Names have been removed to protect privacy. Identifying letters are assigned in alphabetical order and bear no relationship to the person's actual name.
The Commissioner received a complaint concerning the treatment provided to the consumer by three obstetricians/gynaecologists.
The complaint about provider 1 is that:
In August 1997 the provider did not diagnose a malignant uterine tumour in the consumer.
The complaint about provider 2 is that:
The provider did not advise the consumer of the oncology qualifications of provider 3 and did not inform the consumer of other providers that the provider could have brought in to assist in the consumer's treatment.
The complaint about provider 3 is that:
In 1997 the provider did not provide the consumer with full information about her condition, in particular an explanation of the treatment options available and the risks, side effects and benefits of each option.
The complaint was received by the Commissioner on 15 June 1998. An investigation was undertaken and information obtained from:
- Obstetrician and Gynaecologist/Provider 1
- Obstetrician and Gynaecologist/Provider 2
- Obstetrician and Gynaecologist /Provider 3
Medical records relating to the treatment of the consumer were obtained and reviewed. The Commissioner sought advice from an independent obstetrician and gynaecologist.
Outcome of Investigation
During mid-July 1997 the consumer consulted her general practitioner after suffering heavy, constant bleeding and experiencing difficulty emptying her bladder. On examination, her GP made a diagnosis of a prolapsed uterus and made an appointment for her to see an obstetrician and gynaecologist (provider 1).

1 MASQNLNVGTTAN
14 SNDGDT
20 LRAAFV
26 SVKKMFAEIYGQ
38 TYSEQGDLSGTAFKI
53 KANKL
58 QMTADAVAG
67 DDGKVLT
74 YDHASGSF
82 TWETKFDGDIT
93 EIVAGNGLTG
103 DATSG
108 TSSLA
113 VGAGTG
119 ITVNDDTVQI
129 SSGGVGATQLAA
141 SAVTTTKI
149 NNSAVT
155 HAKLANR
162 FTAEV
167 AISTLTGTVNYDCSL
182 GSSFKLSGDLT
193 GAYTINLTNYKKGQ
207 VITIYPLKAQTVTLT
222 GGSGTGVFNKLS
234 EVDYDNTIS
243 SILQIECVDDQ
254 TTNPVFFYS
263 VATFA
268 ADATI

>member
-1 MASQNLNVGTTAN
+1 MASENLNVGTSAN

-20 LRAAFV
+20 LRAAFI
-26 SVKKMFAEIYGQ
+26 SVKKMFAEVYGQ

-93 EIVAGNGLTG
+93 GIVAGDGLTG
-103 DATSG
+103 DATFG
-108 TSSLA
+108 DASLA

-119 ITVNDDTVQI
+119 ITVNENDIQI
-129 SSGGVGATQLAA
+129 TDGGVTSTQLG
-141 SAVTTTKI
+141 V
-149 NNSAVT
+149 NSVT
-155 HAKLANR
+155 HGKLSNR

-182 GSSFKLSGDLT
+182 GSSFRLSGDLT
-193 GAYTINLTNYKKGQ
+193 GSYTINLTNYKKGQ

In late July 1997, the week before her consultation with the provider, the consumer haemorrhaged and was admitted to a hospital by ambulance. She was given a pregnancy test, given a litre of intravenous saline and was sent home once the bleeding had subsided.
In early August 1997, the consumer visited the provider, who took a history of her condition and conducted an examination of the consumer. The consumer states that this examination was a brief internal by hand and that the provider did not use a speculum or scan. The consumer also states that the provider did not seem interested in her bleeding and that she felt the appointment was very rushed.
In his notes of this consultation, the provider records that there was a gross prolapse of the anterior vaginal wall with acute angulation of the urethra over the bladder, which he believed was the cause for the consumer's incomplete emptying of her bladder. He also noted gross prolapse of the posterior wall of her vagina.
The cervix was obscured by blood and could not be seen. The provider reports that there was no unusual smear history to make him suspicious and that the consumer's GP had performed a cervical smear shortly before he saw the consumer. The result of that test was not available to the provider at the time of this consultation